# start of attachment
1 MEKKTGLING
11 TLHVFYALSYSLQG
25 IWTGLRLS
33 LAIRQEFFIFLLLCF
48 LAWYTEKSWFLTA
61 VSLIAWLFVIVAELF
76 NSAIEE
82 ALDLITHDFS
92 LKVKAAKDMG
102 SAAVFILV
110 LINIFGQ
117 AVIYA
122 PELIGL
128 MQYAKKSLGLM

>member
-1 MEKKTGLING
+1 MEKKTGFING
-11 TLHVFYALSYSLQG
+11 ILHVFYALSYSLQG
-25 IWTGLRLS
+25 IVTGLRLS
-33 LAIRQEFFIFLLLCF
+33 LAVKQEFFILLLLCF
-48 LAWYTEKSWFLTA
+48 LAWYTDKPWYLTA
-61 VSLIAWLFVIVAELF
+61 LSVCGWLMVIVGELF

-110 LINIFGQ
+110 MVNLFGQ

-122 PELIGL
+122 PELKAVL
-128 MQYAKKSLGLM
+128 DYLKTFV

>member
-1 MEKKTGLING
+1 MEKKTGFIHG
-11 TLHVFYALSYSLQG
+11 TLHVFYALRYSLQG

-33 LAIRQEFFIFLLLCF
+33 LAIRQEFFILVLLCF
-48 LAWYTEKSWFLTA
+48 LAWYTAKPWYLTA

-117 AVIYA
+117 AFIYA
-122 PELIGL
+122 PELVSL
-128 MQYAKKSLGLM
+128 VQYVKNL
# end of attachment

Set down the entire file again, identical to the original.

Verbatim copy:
1 MEKKTGLING
11 TLHVFYALSYSLQG
25 IWTGLRLS
33 LAIRQEFFIFLLLCF
48 LAWYTEKSWFLTA
61 VSLIAWLFVIVAELF
76 NSAIEE
82 ALDLITHDFS
92 LKVKAAKDMG
102 SAAVFILV
110 LINIFGQ
117 AVIYA
122 PELIGL
128 MQYAKKSLGLM

>member
-1 MEKKTGLING
+1 MEKKTGFING
-11 TLHVFYALSYSLQG
+11 ILHVFYALSYSLQG
-25 IWTGLRLS
+25 IVTGLRLS
-33 LAIRQEFFIFLLLCF
+33 LAVKQEFFILLLLCF
-48 LAWYTEKSWFLTA
+48 LAWYTDKPWYLTA
-61 VSLIAWLFVIVAELF
+61 LSVCGWLMVIVGELF

-110 LINIFGQ
+110 MVNLFGQ

-122 PELIGL
+122 PELKAVL
-128 MQYAKKSLGLM
+128 DYLKTFV

>member
-1 MEKKTGLING
+1 MEKKTGFIHG
-11 TLHVFYALSYSLQG
+11 TLHVFYALRYSLQG

-33 LAIRQEFFIFLLLCF
+33 LAIRQEFFILVLLCF
-48 LAWYTEKSWFLTA
+48 LAWYTAKPWYLTA

-117 AVIYA
+117 AFIYA
-122 PELIGL
+122 PELVSL
-128 MQYAKKSLGLM
+128 VQYVKNL